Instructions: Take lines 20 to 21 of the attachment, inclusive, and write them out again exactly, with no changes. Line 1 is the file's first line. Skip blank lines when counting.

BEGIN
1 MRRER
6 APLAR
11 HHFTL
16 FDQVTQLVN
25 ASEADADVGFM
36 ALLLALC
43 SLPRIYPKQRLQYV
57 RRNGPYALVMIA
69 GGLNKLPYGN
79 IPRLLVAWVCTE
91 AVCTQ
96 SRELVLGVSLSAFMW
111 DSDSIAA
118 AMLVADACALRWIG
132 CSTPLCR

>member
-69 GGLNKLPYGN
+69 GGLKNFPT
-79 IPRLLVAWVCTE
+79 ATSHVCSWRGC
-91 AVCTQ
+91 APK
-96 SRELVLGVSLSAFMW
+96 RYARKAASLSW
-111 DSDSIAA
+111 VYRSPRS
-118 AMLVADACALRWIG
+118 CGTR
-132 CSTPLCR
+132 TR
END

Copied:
+79 ATSHVCSWRGC
-91 AVCTQ